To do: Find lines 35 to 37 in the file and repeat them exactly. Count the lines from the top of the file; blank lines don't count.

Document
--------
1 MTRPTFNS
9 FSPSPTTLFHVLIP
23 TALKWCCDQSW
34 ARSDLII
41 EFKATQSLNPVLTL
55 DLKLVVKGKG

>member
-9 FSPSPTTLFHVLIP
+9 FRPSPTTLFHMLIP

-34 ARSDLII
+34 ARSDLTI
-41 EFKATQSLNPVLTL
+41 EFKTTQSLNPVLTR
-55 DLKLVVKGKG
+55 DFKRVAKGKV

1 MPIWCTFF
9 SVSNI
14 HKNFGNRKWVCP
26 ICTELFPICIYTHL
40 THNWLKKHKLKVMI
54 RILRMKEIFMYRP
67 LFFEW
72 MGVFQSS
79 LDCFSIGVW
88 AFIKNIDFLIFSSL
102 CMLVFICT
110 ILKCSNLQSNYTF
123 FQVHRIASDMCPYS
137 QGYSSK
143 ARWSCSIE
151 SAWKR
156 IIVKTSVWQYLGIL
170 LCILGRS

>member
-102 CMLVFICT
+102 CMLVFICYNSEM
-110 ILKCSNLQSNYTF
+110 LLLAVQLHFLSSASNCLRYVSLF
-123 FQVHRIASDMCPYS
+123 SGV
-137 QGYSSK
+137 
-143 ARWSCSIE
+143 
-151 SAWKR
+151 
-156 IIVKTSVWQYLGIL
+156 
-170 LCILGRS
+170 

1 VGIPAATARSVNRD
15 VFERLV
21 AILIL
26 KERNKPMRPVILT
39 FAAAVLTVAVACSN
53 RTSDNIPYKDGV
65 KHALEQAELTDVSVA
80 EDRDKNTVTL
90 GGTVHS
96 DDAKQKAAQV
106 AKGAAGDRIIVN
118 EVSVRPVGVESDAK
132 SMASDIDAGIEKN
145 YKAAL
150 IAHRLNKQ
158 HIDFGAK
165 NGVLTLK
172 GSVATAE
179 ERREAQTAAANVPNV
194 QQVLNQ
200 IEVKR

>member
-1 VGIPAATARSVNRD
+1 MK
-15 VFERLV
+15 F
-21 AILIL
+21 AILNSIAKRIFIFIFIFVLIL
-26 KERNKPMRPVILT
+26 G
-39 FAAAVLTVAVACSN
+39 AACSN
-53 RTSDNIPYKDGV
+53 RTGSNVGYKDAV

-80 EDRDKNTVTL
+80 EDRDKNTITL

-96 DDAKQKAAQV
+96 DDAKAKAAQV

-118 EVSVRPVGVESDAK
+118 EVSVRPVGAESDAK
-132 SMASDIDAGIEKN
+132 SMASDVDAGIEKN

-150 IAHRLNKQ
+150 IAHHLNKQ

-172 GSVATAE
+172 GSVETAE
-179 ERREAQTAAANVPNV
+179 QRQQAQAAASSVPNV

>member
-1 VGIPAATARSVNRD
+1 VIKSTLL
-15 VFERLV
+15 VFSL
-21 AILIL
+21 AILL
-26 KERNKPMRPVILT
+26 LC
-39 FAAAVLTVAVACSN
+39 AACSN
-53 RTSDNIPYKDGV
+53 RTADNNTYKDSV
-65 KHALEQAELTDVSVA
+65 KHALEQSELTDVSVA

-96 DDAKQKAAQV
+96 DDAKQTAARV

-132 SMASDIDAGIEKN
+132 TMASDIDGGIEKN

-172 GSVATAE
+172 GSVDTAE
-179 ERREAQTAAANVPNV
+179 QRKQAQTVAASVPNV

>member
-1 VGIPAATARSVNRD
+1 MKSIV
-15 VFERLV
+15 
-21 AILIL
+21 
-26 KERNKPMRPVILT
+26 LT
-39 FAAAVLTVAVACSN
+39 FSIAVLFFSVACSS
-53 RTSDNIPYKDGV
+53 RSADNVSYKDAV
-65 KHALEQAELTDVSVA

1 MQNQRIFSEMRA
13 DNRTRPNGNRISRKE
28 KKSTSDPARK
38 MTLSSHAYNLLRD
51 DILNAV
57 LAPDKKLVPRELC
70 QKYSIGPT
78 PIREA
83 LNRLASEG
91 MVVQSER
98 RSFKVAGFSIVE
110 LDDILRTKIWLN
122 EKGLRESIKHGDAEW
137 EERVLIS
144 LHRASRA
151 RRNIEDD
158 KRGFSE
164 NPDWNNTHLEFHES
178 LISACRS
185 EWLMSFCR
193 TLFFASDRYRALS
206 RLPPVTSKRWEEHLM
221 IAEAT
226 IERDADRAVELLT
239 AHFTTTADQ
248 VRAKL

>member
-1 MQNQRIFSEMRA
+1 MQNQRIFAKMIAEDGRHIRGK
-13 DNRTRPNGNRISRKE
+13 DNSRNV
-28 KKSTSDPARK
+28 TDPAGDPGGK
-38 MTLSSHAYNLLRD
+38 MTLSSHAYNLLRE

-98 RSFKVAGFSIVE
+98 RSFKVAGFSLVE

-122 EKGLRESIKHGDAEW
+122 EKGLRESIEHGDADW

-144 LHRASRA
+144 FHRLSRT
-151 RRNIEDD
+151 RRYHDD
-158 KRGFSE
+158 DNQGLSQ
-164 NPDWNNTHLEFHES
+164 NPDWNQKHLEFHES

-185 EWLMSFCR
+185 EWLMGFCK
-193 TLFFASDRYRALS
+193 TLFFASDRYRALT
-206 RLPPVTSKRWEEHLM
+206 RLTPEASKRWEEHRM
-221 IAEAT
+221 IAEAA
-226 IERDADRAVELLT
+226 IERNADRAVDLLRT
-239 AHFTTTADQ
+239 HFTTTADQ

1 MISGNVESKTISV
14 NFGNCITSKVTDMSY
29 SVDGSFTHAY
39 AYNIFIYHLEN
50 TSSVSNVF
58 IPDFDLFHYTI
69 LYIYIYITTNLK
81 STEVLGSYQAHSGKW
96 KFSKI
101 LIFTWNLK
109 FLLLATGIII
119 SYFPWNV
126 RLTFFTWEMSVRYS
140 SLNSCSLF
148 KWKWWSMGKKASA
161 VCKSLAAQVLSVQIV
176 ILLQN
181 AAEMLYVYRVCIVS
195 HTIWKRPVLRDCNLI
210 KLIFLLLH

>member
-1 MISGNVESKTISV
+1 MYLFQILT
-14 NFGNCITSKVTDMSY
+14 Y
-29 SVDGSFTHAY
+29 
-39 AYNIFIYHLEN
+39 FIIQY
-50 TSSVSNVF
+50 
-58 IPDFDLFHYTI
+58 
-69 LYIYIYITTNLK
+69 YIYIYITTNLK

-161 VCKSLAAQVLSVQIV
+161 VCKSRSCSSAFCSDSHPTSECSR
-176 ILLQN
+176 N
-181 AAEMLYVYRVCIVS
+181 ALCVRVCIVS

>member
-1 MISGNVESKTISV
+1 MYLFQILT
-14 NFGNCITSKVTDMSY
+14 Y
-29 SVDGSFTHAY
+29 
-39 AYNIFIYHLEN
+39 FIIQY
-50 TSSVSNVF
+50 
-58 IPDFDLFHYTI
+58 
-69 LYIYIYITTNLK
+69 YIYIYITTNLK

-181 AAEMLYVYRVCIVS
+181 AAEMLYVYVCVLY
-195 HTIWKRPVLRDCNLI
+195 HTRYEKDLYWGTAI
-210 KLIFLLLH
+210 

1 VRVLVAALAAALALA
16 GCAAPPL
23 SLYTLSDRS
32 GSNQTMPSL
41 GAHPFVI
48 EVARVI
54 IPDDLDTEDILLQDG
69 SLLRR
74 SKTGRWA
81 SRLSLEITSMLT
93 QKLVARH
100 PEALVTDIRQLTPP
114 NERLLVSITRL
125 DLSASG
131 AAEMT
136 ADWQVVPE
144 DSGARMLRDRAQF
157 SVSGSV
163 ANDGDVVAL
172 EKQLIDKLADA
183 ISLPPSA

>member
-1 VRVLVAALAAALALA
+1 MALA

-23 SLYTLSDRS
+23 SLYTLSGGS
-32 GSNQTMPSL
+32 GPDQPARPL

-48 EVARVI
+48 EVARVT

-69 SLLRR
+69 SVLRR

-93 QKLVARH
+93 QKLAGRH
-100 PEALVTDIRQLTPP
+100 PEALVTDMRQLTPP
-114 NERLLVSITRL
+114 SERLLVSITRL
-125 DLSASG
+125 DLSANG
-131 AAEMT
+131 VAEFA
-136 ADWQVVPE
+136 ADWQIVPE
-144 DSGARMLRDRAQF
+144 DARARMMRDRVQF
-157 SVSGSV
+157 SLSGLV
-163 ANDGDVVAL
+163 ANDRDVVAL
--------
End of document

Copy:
-102 CMLVFICT
+102 CMLVFICYNSEM
-110 ILKCSNLQSNYTF